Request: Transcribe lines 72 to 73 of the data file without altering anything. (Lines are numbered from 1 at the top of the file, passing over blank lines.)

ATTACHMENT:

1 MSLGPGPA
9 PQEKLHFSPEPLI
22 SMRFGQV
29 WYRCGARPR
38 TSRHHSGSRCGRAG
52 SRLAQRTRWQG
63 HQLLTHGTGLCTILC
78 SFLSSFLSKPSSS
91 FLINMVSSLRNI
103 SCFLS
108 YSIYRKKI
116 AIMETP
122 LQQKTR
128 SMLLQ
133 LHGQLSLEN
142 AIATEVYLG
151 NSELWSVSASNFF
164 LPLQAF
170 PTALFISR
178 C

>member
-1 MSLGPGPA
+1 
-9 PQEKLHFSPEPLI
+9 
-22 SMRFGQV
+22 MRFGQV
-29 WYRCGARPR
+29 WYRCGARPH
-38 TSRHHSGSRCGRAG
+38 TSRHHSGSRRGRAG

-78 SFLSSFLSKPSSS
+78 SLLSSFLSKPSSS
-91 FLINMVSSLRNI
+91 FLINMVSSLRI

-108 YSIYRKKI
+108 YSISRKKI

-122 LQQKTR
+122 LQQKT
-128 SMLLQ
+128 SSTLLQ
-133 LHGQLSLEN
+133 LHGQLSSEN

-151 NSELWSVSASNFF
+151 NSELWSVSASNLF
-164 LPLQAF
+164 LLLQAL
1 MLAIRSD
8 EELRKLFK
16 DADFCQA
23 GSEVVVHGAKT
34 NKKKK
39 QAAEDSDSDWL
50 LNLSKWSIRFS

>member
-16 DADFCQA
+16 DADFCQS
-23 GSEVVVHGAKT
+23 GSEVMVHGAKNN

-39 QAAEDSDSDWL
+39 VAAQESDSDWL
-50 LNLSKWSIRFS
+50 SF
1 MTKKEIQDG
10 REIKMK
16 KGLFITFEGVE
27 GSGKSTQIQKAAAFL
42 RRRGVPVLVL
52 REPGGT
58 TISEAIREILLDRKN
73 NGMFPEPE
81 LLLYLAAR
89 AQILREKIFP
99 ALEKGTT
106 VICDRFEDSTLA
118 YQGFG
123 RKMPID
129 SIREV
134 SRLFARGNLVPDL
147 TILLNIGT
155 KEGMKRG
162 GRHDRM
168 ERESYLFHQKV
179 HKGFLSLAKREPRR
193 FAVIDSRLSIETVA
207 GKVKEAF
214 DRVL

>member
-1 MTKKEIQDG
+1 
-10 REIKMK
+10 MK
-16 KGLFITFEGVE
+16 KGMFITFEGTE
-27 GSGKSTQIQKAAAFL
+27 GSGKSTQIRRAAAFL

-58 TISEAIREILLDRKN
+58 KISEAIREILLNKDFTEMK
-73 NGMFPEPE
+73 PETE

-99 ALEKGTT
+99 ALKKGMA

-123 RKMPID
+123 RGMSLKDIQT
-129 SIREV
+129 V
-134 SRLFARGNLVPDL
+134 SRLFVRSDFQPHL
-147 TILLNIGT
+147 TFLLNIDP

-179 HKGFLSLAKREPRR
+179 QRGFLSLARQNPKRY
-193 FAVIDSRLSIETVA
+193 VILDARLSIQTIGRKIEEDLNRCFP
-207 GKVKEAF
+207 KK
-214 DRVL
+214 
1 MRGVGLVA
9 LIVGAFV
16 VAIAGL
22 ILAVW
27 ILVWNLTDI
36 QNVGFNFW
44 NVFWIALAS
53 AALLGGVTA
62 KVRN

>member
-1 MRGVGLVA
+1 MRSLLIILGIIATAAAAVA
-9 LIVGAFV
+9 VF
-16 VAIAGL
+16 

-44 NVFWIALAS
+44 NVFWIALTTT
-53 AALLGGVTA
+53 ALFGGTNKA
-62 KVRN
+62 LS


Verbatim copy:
81 LLLYLAAR
89 AQILREKIFP